Bait taken: Arguments about arguments
brendan at mozilla.com
Fri Jan 9 13:58:49 PST 2009
On Jan 8, 2009, at 10:17 PM, Mark S. Miller wrote:
> In other words, in exactly these functions, snapshot arguments
> eagerly into a genuine array, and then replace all further uses of
> arguments with the variable holding that snapshot. It's not quite a
> source-to-source translation, since additional magic is required for
> a free 'arguments' within an eval()ed script to address t1 rather
> than L2's "arguments", which doesn't exist in L1. Actual
> implementations can be more efficient than this, but this transform
> is adequate to demonstrate lack of burden.
This is all onerous turd-polishing. It adds code bloat, memory-unsafe
implementation language usage attack surface, and memory bloat to the
It also penalizes strict mode performance unless the implementator
sink yet more optimization cost (with attendant code/data/attack-
surface bloat) into this corner case. Why is that a good thing?
Your explicit desire to make strict mode the new language everyone
uses to write new code seems to me (a) quixotic; (b) wasteful of
energy better spent on getting rest args and the spread operator into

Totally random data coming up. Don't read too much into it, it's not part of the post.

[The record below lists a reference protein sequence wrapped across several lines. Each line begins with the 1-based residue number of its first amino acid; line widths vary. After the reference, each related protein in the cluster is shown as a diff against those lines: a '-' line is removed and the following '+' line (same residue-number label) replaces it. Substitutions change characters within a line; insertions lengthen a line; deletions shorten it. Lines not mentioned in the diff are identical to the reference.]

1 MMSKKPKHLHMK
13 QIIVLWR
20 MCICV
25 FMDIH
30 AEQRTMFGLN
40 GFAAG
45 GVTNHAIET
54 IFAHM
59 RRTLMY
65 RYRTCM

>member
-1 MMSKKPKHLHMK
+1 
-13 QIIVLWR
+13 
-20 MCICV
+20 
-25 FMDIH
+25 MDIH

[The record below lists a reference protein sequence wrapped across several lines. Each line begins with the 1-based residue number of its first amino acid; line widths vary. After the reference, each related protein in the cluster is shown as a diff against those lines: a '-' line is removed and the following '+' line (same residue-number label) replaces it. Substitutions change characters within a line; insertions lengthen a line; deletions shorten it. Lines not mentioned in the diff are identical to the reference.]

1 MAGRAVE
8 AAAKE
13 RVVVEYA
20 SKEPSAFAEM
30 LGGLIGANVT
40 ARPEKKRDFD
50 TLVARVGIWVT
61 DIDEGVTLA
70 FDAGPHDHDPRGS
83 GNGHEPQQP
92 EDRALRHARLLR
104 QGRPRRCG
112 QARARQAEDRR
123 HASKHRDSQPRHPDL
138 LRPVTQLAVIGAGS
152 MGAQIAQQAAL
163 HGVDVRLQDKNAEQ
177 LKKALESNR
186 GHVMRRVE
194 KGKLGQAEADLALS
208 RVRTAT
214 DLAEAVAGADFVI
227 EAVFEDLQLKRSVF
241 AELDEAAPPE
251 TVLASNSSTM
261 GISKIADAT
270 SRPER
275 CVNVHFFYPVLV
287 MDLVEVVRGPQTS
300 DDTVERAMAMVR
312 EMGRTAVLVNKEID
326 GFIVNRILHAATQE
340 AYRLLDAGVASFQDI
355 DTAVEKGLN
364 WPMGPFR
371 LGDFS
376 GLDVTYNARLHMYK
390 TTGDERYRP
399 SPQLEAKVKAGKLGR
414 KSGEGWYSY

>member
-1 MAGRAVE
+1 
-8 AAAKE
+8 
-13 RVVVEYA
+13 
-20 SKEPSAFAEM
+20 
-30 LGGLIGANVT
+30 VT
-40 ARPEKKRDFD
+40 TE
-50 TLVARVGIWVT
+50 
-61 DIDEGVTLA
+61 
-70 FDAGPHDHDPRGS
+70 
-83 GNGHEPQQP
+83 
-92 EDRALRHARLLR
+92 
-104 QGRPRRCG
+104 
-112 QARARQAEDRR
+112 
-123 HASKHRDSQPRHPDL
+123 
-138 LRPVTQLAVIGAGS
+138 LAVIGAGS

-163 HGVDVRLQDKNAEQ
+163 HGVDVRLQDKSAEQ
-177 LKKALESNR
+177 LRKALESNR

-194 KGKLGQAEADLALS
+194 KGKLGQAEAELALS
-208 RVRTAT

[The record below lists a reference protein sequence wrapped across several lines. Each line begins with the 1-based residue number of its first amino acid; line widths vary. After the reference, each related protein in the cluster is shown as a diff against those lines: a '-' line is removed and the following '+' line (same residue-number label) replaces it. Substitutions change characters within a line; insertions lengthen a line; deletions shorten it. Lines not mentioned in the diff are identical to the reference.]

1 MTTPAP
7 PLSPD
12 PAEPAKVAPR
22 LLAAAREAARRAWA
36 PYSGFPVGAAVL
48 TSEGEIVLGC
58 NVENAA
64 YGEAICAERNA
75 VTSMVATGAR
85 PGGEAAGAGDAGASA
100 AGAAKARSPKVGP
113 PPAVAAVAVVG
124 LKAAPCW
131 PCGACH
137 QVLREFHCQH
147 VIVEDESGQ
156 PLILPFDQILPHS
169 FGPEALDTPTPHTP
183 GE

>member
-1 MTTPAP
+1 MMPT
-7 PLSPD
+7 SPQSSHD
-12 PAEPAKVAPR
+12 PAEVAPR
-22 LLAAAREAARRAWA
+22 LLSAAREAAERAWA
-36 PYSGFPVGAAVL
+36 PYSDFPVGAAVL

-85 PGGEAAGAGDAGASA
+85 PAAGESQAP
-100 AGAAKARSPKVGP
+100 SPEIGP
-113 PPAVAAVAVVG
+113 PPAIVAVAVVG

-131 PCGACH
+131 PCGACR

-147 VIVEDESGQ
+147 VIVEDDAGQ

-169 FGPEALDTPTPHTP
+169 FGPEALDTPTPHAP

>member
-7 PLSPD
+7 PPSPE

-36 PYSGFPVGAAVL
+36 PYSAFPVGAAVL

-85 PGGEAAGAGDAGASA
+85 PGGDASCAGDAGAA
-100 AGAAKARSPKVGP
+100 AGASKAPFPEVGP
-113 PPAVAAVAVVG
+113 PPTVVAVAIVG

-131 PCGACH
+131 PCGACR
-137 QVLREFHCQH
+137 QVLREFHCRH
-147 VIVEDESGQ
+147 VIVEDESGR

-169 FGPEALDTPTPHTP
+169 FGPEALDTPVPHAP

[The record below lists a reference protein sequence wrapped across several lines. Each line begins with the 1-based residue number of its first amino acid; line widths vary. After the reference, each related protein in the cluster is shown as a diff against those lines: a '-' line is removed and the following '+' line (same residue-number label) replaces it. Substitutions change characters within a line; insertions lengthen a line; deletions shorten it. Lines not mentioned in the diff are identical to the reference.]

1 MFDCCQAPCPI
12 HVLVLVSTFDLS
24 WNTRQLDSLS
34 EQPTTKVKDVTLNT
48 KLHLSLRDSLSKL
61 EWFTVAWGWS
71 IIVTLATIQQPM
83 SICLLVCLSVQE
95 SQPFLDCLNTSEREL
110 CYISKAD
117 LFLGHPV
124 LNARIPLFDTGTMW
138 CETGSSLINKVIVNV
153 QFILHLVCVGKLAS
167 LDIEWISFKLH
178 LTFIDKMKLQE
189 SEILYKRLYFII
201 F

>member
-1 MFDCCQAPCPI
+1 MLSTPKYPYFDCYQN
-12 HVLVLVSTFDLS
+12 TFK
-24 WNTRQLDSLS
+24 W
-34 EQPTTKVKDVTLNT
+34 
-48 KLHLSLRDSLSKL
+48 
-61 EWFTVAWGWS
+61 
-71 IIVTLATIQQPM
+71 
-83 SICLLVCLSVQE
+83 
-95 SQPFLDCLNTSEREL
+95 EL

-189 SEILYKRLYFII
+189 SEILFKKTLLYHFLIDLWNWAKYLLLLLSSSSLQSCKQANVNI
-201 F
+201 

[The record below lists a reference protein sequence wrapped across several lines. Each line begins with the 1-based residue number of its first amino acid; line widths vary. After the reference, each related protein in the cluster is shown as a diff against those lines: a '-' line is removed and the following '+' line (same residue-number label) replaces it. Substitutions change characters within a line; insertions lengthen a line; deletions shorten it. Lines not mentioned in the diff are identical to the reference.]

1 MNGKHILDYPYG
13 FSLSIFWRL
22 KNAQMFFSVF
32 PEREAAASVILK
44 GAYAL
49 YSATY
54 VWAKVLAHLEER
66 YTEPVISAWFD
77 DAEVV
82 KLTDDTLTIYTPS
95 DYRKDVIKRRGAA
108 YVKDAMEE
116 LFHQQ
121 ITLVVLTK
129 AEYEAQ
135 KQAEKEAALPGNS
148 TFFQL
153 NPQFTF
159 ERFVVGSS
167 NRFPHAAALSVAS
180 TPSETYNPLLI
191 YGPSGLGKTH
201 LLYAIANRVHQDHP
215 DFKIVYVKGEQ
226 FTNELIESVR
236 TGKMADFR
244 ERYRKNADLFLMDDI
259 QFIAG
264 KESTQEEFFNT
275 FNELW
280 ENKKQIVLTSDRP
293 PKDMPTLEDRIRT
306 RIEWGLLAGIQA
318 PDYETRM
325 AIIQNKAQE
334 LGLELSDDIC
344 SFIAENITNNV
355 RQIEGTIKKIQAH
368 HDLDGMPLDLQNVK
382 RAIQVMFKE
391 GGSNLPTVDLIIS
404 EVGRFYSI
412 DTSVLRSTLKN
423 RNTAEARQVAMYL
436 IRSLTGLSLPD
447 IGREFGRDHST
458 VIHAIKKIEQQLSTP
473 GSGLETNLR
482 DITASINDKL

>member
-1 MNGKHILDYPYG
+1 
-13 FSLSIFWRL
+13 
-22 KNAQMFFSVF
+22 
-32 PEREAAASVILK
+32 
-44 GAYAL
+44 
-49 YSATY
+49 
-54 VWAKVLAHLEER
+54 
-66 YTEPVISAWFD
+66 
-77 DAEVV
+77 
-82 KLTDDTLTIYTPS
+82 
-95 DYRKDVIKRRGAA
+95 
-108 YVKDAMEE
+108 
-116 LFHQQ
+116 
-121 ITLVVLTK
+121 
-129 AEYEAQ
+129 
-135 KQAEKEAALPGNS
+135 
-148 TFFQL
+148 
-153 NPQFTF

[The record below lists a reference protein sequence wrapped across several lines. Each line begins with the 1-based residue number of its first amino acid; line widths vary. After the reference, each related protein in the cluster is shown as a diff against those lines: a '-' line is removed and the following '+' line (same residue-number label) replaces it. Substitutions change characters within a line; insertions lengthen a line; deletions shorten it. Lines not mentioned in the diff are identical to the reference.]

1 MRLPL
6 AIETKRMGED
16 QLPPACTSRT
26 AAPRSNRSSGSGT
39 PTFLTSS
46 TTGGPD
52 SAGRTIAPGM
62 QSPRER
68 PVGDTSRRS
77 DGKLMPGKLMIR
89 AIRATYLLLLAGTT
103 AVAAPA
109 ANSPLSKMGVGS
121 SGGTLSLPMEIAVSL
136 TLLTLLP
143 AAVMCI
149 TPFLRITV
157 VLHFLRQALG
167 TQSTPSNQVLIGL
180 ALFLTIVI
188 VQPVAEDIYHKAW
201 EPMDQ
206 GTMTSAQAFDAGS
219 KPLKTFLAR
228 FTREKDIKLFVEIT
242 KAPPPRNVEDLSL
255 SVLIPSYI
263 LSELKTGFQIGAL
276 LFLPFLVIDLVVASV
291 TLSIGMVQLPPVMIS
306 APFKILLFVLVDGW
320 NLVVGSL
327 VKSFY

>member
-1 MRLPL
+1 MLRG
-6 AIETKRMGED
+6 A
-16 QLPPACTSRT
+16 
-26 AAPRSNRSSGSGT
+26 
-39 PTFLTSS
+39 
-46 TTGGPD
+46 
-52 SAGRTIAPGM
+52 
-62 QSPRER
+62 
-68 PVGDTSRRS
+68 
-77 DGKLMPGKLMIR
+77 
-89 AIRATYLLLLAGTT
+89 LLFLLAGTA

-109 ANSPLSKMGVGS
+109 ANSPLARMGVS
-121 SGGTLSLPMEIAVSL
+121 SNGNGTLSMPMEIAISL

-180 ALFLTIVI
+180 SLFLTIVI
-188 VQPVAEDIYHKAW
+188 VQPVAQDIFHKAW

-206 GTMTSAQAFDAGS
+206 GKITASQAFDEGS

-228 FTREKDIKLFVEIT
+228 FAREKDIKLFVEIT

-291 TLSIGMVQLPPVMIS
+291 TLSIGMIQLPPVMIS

the language after 3.1.
I could be wrong about (a), but we can lay bets on the side. We should
not be gambling in the 3.1 spec in the very little time remaining, and
in the face of dissent from at least two (perhaps three if Pratap has
joined Maciej and me now) implementors.
> Re #2: If foo is a strict function, then foo.arguments throws an
> error. So the only functions where we need this eager creation are
> those that either need arguments anyway, or those that directly use
> the eval operator, both of which are statically visible.
Maciej's original (see http://bugs.ecmascript.org/ticket/428#comment:
5) was more qualified than my summary of it:
"2) arguments ever being a static array is problematic; unless
function.arguments is banned for functions with those semantics, it
would force a copy of the arguments to be made eagerly on entry to
such a function, if the requirement is to provide the original
arguments. If the requirement were "value of the arguments at the time
the arguments property is retrieved" it would not be so bad, but kind
of a weird semantic. "
Let's separate foo.arguments from the eager (eager enough) Array
creation and freezing issue. Item #2 is an objection to eager Array
instance creation and freezing for any strict mode function that uses
arguments freely in its body.
> Re #3: Actual use of arguments aliasing is very rare. (Re bait,
> compare to the frequency of feature testing.)
There's no point asserting "very rare" without evidence. Aliasing is
required for web compatible JS engines to compete in the market --
Google as well as Apple and Mozilla can testify to this. The question
is why would you make "use strict" a non-starter for anyone without
the time to do alias analysis on existing non-trivial code that would
otherwise benefit from strict mode?
> We freeze arguments so most actual uses of such aliasing will result
> in noisy failures.